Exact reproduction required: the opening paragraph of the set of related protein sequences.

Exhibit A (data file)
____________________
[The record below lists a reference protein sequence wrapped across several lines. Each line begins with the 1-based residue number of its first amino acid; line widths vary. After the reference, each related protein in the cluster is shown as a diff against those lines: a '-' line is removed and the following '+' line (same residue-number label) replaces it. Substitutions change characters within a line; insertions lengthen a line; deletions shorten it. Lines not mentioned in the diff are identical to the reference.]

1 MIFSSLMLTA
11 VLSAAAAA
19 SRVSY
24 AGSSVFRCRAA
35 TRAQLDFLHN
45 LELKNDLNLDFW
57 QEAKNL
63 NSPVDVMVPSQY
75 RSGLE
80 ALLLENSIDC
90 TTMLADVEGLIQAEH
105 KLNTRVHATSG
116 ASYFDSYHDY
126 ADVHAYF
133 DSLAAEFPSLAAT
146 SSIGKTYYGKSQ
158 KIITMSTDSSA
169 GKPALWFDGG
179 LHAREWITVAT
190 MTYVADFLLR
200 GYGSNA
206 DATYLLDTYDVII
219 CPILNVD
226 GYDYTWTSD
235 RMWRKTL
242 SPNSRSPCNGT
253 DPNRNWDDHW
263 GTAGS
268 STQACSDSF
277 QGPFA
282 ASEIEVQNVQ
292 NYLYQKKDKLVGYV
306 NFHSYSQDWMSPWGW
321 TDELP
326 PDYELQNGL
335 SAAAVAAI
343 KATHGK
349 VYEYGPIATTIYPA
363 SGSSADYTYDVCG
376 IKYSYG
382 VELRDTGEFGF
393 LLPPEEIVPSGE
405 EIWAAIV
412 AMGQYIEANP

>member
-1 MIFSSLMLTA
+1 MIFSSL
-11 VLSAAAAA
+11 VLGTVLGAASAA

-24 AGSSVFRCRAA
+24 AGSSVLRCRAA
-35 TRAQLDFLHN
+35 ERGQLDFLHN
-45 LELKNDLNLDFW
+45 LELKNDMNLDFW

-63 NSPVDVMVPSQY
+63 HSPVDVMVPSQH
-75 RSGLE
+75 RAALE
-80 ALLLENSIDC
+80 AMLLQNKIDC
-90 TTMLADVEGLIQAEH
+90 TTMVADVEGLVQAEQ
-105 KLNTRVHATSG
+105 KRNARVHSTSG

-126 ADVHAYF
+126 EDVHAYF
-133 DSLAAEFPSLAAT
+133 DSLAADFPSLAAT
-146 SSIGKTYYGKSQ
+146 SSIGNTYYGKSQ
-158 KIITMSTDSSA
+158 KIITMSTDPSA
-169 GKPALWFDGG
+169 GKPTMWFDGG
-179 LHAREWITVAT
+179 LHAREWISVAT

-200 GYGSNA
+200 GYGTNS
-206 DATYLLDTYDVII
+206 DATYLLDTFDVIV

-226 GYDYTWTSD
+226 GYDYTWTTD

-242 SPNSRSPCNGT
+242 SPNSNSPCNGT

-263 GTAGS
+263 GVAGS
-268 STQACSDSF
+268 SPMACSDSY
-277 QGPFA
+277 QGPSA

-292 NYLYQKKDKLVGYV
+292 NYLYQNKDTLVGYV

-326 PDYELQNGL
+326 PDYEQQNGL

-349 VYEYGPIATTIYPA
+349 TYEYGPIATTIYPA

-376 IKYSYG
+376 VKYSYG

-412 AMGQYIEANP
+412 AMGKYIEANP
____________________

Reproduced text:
[The record below lists a reference protein sequence wrapped across several lines. Each line begins with the 1-based residue number of its first amino acid; line widths vary. After the reference, each related protein in the cluster is shown as a diff against those lines: a '-' line is removed and the following '+' line (same residue-number label) replaces it. Substitutions change characters within a line; insertions lengthen a line; deletions shorten it. Lines not mentioned in the diff are identical to the reference.]